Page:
Farmers have always fallen prey to corruption. The middle-man system in markets which India is still following has always affected the producers. The country doesn’t lack food ration stores in its villages but it faces major challenges such as proper storage, timely supply of grains, irregular prices, inaccurate amounts of supply and food leakage. The ration shops of many villages in UP, Bihar and Jharkhand do not supply the right quantity as stipulated by the government. Instead, they have their own price, their own quantity and their own timings to supply the goods. Even after the middle-men were removed to reduce expense and corruption, the driver who transports the supplies became the new middle-man.

The government incentives to have chains of banks across the rural areas almost succeeded to keep people away from the money lenders who demanded high interest rates. But did this allow accessibility to loans and withdrawal of beneficiaries? Almost 40% of the rural banks commit bribery which they simply refer to as “commission”. For example, if a loan of 50,000INR is applied, the maximum amount of 40,000INR will be only obtained by the customer after paying the 10,000 to the bank official. But they will also have to pay the whole 50,000INR with interest. This practice doesn’t reflect in the annual report, therefore it is still rampant all over the country.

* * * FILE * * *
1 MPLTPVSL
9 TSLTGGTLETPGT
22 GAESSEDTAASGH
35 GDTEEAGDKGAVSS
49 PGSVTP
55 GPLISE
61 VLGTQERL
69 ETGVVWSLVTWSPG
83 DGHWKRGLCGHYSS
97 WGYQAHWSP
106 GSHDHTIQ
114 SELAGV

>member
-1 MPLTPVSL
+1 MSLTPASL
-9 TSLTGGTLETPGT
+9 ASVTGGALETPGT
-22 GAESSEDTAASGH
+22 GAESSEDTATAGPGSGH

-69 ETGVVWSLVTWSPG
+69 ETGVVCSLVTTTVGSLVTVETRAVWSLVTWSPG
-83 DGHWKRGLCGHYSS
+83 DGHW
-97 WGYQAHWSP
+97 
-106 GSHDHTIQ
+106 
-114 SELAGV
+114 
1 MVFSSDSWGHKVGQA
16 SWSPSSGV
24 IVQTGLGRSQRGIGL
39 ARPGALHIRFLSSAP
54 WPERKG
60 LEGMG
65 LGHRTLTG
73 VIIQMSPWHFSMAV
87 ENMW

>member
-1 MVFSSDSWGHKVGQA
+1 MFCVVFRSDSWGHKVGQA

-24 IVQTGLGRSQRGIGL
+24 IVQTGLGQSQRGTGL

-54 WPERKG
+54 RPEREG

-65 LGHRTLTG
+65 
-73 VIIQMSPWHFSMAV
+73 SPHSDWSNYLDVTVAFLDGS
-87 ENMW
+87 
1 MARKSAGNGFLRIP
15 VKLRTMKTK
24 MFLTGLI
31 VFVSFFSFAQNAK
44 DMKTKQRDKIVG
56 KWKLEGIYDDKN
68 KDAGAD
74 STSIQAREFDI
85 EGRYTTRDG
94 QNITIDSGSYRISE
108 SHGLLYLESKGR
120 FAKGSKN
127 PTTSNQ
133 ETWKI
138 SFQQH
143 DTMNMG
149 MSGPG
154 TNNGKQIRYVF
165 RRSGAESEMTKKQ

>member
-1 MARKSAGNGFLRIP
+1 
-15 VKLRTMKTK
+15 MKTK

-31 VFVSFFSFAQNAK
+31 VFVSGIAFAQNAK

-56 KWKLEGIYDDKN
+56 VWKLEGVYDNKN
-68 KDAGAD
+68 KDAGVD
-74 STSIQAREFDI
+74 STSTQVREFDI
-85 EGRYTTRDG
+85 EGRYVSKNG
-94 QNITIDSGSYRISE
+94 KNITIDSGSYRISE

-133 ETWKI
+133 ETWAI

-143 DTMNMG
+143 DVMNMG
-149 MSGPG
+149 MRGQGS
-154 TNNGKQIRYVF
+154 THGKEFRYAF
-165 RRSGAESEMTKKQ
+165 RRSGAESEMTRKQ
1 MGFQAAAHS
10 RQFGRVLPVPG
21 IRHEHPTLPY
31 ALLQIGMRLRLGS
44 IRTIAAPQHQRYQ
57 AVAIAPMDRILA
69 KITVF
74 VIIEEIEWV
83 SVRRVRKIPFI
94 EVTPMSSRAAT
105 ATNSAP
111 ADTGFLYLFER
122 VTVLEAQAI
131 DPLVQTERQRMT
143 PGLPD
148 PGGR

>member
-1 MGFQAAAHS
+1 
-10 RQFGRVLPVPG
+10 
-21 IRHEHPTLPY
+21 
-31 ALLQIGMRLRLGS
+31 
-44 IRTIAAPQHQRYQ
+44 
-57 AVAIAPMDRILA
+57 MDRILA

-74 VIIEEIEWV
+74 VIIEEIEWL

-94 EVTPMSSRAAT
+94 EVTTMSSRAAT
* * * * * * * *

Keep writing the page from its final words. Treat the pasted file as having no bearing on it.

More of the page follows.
We often call corruption with a very sweet name – jugad. Everything in India is possible with jugad. With jugad, the tiring process in village offices, long queues in banks, reckless procedures in Akshaya centres, complicated certification from private institutions,are easily dealt with. Hence, the plucking of corruption from its root is not only difficult but nearly impossible. But these weeds can be cropped through thorough examining and monitoring by establishing more government institutions in the rural areas.

It is not that the government has not at all turned a face to this subject. Linking of aadhaar with bank accounts that leads to the aadhaar-based payment system became a hindrance for corruption. Periodic surveys are being conducted by them to closely examine the faux. Periodic and sudden inspections in schools, hospitals and government offices will help to catch tax frauds and irregular influx and leakage of money. Urban school and college students should be brought for camp in rural areas through service schemes like NSS, Red-Cross, SPC etc to educate the rural people about their rights, provisions and different allowances they can claim.

Development of a country begins from its rural areas and corruption is the biggest intruder for a country’s development. Considering this fact, for a country to grow, eliminating a good proportion of corruption in the rural areas is the panacea.